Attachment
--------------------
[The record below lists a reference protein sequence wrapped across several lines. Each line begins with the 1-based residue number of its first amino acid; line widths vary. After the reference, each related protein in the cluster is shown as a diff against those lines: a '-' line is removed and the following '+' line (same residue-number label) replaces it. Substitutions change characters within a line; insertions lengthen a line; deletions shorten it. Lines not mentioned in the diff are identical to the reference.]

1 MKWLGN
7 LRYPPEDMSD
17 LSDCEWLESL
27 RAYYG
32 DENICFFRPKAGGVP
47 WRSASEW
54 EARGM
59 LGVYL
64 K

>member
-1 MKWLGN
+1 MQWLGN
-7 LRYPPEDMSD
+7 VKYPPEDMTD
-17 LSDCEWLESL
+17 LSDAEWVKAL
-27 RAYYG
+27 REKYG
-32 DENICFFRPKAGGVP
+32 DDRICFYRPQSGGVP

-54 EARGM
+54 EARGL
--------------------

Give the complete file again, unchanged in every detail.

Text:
[The record below lists a reference protein sequence wrapped across several lines. Each line begins with the 1-based residue number of its first amino acid; line widths vary. After the reference, each related protein in the cluster is shown as a diff against those lines: a '-' line is removed and the following '+' line (same residue-number label) replaces it. Substitutions change characters within a line; insertions lengthen a line; deletions shorten it. Lines not mentioned in the diff are identical to the reference.]

1 MKWLGN
7 LRYPPEDMSD
17 LSDCEWLESL
27 RAYYG
32 DENICFFRPKAGGVP
47 WRSASEW
54 EARGM
59 LGVYL
64 K

>member
-1 MKWLGN
+1 MQWLGN
-7 LRYPPEDMSD
+7 VKYPPEDMTD
-17 LSDCEWLESL
+17 LSDAEWVKAL
-27 RAYYG
+27 REKYG
-32 DENICFFRPKAGGVP
+32 DDRICFYRPQSGGVP

-54 EARGM
+54 EARGL